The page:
The delivery would probably be the most dangerous part of this hypothetical process, because there would be a high risk of hemorrhaging. During pregnancy, the placenta extends villi, hairlike projections containing blood vessels, into the surrounding tissues to establish a blood supply for the baby. Unlike the uterus, the abdomen is not designed to separate from the placenta during delivery. The placenta would become so bonded to the man's body that it might be impossible to surgically remove it without also removing parts of abdominal organs, such as the bowels. The likely end product: a gaping wound in the abdomen and heavy, uncontrolled bleeding, says Gillian Lockwood, medical director of Midland Fertility Services, a leading British fertility clinic.
    The alternative--leaving the placenta in place--could be even more dangerous. The placenta would shrink after the birth, thus possibly rupturing the blood vessels attached to it. There would also be a high risk of infection caused by the dead placental tissue. "The question is not 'Can a man do it?' " says bioethicist Glenn McGee of Albany Medical College. "It's 'If a man does have a successful pregnancy, can he survive it?'"
  • Intercourse during late pregnancy was associated with a reduced risk of preterm delivery. The conditional odds ratio (OR) was 0.34 and 95% confidence interval (CI) 0.23, 0.51 for preterm delivery within 2 weeks after intercourse. Similar decreased risk for preterm delivery was found with recent female orgasm. Adjusting for race, age, education, and living with a partner had little effect on results. Cases were more likely than controls to report poorer health, medical reasons for reducing sexual activity, less interest in sex, and receipt of advice to restrict sexual activity during pregnancy. Results did not differ substantially according to presence or absence of bacterial vaginosis at 28 weeks.
  • Despite the many contraceptive options available in the United States, nearly half (49%) of the 6.4 million pregnancies each year are unintended; these represent a significant cost to the health care system.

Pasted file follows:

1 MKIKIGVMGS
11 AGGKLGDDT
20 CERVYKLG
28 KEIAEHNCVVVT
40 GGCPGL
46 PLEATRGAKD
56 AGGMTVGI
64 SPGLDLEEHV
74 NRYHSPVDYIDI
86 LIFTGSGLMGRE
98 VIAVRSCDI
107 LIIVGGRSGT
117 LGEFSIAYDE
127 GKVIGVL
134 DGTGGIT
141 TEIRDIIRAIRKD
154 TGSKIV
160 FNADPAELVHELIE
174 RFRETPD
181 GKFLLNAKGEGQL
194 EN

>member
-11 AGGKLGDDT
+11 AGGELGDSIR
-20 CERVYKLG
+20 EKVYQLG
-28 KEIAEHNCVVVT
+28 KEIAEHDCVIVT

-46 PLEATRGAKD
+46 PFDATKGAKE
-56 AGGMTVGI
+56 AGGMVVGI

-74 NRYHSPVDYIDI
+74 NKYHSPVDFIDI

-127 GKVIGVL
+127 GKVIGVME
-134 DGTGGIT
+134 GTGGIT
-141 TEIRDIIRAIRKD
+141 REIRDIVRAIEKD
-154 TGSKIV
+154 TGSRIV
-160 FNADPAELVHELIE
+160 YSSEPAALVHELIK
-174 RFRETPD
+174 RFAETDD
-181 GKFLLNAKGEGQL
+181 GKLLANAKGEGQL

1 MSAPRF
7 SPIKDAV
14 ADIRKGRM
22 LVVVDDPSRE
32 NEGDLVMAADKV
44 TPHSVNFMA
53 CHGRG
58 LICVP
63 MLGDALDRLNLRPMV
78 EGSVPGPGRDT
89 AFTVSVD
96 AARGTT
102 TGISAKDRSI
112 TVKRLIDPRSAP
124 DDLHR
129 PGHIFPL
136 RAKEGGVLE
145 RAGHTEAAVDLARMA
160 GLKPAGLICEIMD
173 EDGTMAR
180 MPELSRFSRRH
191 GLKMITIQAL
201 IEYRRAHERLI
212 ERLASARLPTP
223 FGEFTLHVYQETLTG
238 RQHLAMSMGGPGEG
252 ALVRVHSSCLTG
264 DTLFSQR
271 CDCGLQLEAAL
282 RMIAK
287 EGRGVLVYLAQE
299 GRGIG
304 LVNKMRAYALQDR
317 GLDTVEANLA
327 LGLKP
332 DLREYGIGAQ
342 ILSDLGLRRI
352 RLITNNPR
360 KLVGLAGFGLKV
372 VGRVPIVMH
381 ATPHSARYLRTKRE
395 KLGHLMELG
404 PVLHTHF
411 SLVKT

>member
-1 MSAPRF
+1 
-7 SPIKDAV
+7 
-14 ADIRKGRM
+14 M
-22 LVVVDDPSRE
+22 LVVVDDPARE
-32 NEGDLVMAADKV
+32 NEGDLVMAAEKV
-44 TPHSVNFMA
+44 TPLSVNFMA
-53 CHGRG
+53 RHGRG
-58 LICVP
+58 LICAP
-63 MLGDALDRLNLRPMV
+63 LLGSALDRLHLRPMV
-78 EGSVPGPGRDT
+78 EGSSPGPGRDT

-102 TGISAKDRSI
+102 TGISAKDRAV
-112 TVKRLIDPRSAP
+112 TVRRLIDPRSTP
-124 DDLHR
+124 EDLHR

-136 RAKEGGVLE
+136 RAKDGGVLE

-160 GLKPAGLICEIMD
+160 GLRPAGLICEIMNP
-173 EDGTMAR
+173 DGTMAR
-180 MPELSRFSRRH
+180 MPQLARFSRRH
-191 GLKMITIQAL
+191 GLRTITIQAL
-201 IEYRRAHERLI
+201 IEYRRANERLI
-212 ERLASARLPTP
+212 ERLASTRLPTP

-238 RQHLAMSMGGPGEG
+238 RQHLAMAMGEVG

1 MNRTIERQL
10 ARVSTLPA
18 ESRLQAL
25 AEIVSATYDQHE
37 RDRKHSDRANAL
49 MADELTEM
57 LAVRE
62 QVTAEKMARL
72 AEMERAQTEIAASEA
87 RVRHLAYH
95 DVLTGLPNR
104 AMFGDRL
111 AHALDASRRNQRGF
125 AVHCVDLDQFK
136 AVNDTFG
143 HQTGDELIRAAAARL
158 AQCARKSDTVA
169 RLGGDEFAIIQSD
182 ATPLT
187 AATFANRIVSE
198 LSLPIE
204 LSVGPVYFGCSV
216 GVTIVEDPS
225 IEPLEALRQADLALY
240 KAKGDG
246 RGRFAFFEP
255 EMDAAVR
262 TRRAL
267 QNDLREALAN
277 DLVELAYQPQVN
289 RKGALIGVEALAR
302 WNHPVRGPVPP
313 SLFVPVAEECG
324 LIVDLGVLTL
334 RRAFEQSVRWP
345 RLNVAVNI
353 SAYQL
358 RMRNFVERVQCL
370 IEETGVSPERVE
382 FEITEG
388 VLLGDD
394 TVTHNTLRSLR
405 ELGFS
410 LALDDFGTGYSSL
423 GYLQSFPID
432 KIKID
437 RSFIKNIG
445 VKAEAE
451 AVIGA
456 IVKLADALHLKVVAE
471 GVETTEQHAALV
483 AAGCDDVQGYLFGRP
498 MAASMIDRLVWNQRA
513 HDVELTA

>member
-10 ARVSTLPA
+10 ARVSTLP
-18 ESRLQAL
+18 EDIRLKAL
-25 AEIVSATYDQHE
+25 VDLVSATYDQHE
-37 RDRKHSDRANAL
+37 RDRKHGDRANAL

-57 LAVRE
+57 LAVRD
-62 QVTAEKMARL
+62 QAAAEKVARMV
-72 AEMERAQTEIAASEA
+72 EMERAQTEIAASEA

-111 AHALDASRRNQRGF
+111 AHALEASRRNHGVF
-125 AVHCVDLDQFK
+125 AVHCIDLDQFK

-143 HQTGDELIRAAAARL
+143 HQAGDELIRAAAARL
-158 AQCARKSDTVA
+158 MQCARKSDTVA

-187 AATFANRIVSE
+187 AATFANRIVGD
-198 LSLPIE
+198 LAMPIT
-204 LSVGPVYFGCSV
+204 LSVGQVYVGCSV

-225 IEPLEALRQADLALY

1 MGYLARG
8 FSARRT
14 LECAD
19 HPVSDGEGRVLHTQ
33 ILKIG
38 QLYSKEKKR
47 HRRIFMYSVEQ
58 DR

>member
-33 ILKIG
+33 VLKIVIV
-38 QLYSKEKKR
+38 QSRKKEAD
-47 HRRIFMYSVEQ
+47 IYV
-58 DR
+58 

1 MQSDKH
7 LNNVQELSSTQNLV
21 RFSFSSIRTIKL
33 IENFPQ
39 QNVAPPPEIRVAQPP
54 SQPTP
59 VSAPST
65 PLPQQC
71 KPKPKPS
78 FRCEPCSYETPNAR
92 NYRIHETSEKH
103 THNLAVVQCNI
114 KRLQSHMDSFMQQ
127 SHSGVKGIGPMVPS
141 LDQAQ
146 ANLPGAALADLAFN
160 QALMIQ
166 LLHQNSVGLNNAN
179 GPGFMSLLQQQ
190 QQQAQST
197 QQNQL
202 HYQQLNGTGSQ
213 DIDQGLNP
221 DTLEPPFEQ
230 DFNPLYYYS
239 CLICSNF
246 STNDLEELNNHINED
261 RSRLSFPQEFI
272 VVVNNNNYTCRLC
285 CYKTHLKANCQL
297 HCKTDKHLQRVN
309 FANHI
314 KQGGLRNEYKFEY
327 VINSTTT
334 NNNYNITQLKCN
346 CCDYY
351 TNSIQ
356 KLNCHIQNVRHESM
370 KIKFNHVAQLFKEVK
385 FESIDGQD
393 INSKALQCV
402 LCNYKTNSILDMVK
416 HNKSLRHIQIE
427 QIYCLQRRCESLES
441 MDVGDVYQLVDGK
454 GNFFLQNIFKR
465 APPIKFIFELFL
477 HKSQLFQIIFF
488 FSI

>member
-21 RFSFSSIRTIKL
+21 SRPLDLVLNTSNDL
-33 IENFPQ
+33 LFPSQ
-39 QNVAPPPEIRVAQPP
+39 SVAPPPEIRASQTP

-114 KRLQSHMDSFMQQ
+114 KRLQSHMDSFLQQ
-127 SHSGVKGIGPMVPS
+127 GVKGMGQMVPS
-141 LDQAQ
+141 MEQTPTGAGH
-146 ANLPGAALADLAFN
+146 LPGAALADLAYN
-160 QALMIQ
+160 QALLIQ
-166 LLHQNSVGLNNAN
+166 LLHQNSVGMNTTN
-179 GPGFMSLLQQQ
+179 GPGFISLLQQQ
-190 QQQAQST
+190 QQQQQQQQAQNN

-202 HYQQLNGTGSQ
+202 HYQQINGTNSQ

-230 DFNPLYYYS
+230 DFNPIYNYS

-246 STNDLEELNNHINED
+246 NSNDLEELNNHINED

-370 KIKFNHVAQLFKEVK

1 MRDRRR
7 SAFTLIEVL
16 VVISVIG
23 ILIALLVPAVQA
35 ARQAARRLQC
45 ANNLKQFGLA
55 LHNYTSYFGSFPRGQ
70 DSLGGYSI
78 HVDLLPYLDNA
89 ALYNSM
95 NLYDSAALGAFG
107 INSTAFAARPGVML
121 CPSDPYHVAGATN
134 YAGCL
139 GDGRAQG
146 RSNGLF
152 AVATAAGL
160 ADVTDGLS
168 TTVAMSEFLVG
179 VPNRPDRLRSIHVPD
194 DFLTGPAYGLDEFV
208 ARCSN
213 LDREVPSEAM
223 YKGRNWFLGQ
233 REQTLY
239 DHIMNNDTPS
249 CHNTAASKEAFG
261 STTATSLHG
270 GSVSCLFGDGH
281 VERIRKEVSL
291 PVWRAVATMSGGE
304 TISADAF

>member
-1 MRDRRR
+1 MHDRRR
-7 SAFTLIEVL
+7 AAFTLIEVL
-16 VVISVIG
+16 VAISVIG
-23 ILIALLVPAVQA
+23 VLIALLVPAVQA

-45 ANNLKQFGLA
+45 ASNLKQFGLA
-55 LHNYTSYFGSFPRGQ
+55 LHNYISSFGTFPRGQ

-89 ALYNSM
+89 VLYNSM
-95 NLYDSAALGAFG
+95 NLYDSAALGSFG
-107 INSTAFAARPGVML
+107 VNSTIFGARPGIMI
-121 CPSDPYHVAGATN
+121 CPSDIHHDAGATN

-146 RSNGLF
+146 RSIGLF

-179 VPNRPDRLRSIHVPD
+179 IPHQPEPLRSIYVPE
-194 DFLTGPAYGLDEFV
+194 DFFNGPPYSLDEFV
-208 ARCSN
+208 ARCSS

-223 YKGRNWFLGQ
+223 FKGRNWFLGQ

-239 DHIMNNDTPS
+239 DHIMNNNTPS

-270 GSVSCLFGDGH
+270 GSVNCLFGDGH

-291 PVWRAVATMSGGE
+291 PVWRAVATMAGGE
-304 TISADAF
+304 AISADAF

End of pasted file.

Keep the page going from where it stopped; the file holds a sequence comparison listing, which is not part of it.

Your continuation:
• Standing in the Hebrew-Christian tradition, we affirm God as the Source of life-our life, all life, life to the full. He has called us to share the work of creation with him giving us the privileges and responsibilities of fellowship in the family and in the wider units of society. Thus we affirm the freedom with which God endowed men and women, but we affirm and receive this as freedom bound to responsibility. At its best our Western legal tradition, too, has served the dual purpose of protecting human freedom and helping human beings to discharge their responsibilities to one another.
    Our religious heritage has also stressed reverence for human life. Accordingly, the enhancement of human life and the protection of the rights of persons, particularly the weak and defenseless, has become an important element in our legal system. It has found expression in laws intended to protect those who cannot protect themselves, such as children, including the unborn. It is neither likely nor desirable that organized society would disavow its responsibility in this regard.
    Inevitably, therefore, a judgment will be made or assumed as to when personal human life begins and at what point society has an interest in it and affirms an obligation toward it. Although a form of life exist in the sperm and the unfertilized ovum, new kind of life emerges at the moment of their union. Many regard conception (up to 72 hours after coitus), others implantation (7 days), as the beginning of an inviolable life. But while such life is human in origin and potentially human in character, the integration of bodily functions and the possibility of social interaction do not appear until later. Alternative candidates for the beginning of significantly human life are the final fixing of the genetic code (3 weeks), the first central nervous system activity (8 weeks), brain development and cardiac activity (12 weeks). Some time after the twelfth week “quickening” occurs; that is, the mother can feel the arm and leg movements of the fetus. “Viability” in the present stage of technology begins between the 20th and 28th weeks, and the fetus has a chance for survival outside the womb. At some point in the process from conception to birth there comes “a period when a life contains that which is essentially valued as significantly human and should be vested with a sanctity uncompromisable to the interest of lesser claims”